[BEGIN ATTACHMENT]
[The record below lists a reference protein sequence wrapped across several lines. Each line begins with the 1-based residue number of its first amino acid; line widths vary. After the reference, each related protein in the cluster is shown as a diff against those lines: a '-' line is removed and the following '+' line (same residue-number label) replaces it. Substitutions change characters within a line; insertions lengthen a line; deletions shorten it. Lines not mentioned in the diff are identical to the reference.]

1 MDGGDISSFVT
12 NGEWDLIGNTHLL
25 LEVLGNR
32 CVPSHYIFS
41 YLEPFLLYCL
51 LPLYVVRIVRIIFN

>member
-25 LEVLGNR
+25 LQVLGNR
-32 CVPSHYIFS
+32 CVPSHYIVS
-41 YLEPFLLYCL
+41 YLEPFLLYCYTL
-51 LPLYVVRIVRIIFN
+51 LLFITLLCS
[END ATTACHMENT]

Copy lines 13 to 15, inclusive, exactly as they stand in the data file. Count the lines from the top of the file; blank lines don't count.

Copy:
-41 YLEPFLLYCL
+41 YLEPFLLYCYTL
-51 LPLYVVRIVRIIFN